• IPAC

Summer Visit - 2013 - They Might Be Giants

The summer visit to Caltech is 3-4 days long and is the only time during the year of work when all the participants on the team come together in person to work intensively on the data. Generally, each educator may bring up to two students to the summer visit that are paid for by NITARP, and they may raise funds to bring two more. The teams work at Caltech; the summer visit typically includes a half-day tour of JPL, which is a favorite site for group photos. Reload to see a different set of quotes.

The "They Might Be Giants" team came to visit in August 2013. The core team educators attended, plus 6 students.


  • But for me as a teacher, I am going to use this data base and some of what we did to do a better job of teaching stellar evolution ... especially as it relates to hydrogen core, hydrogen shell, and helium core burners. We will try to do some similar things in class that we did this summer ... how to use a light curve, how to use a periodogram to find periods, etc. This will help bring some practicality to astronomical theory.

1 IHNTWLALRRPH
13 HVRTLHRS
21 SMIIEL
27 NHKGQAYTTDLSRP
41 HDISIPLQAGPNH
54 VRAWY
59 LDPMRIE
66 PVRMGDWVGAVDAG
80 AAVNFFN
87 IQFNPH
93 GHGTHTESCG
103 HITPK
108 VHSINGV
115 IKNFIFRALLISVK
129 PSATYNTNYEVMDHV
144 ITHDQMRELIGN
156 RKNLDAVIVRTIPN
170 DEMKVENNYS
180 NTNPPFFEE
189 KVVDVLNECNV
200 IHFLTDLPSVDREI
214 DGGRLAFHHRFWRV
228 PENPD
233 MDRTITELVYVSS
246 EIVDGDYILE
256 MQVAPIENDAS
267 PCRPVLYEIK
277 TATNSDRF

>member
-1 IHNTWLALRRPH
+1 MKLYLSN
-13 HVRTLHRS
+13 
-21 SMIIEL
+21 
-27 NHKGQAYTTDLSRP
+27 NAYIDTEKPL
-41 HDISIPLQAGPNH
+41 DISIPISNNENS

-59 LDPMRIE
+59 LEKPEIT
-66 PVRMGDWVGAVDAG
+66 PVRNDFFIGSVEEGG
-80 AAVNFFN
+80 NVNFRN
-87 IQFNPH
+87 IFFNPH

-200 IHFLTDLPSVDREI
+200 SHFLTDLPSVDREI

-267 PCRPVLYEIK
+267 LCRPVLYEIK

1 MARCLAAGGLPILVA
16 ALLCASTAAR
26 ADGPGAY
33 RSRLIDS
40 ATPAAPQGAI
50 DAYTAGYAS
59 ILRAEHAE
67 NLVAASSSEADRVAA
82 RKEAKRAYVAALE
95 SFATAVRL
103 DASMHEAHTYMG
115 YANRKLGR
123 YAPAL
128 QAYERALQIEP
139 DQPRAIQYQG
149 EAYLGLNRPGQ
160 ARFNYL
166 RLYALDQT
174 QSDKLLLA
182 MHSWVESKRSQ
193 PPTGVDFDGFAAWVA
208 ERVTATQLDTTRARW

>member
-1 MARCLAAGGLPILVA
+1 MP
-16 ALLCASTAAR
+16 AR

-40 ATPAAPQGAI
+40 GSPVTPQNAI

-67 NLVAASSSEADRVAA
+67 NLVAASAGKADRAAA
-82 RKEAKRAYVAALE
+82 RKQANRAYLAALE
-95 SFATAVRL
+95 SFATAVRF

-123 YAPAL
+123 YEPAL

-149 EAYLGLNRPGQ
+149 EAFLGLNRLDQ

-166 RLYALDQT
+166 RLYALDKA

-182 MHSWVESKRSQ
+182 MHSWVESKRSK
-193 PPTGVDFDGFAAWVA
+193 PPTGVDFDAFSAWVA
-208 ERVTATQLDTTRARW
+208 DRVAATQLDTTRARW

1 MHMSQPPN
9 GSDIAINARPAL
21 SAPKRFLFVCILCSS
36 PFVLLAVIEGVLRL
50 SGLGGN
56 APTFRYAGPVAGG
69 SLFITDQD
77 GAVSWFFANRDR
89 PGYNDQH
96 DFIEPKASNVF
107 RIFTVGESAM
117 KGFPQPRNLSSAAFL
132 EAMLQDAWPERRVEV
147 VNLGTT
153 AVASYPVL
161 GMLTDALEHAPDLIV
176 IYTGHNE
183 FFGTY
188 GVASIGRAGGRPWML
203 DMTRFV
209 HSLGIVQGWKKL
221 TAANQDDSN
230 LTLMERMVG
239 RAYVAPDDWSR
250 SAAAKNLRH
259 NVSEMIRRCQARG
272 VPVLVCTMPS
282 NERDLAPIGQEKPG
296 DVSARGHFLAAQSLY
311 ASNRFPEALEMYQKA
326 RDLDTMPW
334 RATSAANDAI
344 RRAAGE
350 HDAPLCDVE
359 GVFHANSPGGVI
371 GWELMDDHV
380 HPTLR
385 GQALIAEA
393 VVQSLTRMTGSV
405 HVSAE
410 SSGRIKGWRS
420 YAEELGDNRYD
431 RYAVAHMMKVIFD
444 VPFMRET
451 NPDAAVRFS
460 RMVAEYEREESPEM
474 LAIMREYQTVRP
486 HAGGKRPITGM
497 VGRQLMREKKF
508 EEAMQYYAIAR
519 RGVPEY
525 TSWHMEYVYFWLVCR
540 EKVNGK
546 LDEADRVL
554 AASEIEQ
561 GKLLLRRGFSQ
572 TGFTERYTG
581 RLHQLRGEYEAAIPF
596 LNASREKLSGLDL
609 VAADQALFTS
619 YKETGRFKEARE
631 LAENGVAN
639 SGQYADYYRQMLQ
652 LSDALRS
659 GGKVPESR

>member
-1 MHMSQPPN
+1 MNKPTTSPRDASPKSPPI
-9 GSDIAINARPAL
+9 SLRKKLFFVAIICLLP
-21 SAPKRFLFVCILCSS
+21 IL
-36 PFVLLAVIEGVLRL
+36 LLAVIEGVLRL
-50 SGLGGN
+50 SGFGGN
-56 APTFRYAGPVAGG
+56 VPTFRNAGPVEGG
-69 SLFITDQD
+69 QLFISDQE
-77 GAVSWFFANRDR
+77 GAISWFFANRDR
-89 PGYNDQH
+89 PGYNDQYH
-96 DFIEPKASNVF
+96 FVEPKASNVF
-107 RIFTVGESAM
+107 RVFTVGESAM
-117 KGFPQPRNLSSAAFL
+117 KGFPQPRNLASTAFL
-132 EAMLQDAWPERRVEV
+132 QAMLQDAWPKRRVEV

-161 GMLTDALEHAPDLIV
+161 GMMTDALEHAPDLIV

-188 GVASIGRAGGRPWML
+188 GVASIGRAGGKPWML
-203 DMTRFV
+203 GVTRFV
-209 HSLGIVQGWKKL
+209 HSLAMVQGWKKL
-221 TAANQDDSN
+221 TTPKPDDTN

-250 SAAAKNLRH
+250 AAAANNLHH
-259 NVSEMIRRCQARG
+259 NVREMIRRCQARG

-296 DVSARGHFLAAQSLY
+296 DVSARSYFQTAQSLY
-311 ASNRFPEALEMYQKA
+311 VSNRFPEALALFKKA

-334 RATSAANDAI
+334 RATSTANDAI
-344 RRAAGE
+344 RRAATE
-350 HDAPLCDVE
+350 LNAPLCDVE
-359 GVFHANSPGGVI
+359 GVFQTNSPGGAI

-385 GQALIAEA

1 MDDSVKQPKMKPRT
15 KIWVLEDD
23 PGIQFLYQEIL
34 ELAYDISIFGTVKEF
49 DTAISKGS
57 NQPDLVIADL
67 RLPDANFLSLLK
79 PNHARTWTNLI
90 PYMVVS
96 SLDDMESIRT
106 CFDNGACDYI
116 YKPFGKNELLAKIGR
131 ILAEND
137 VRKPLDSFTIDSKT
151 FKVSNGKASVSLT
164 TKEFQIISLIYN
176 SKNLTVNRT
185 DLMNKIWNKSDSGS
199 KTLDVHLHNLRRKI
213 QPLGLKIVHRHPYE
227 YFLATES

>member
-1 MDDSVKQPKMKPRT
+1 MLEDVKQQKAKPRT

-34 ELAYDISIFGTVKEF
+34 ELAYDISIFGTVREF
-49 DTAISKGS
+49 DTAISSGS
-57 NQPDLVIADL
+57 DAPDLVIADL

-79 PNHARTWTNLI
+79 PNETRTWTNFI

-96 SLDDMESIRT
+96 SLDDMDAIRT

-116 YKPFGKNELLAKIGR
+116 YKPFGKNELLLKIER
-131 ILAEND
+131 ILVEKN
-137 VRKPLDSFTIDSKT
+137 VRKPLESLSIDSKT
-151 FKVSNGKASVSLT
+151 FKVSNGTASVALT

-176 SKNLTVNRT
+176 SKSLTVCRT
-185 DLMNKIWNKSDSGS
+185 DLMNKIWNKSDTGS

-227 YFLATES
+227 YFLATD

• [student:] The best thing about the trip was being able to learn from and work along side real astronomers.
  • [student:] I didn't know that there was going to be so much math in astronomy!
  • [student:] The most surprising thing was that I gained a renewed interest in space-stuff!
  • [student:] During my NITARP experience, I really saw science come to life. As a student, I was always being told to do all of these math problems and learn how to do all of this stuff that seemed so irrelevant to me.. but when I came here and worked with [..] two AMAZING astronomers, they helped me see what all of that stuff is really for. [..] Finally all of those graphs I learned about years ago in math class were put to good use. Without histograms and scatter plots, our research could not have been as successful. I will also never forget the moment that Steve told us we had to calculate the mass of all of these stars that we were looking at..we could not just Google the answer like I am so used to doing...we had to actually sit down and calculate the masses. Then he taught us about Kepler's laws and how to use Kepler's third law to use the star's surface gravity and radius to calculate its mass. It looked like something my physics teacher would have given me to solve earlier in the year, but instead of being on a homework assignment, it was actually relevant and necessary. I guess taking what I've learned as a student in the classroom (even though it all seems kind of tedious and unnecessary to learn sometimes) and applying it in the real world--not as a school project, but to be doing real research--is the best thing about the trip.

Summer Visit - 2013 - They Might Be Giants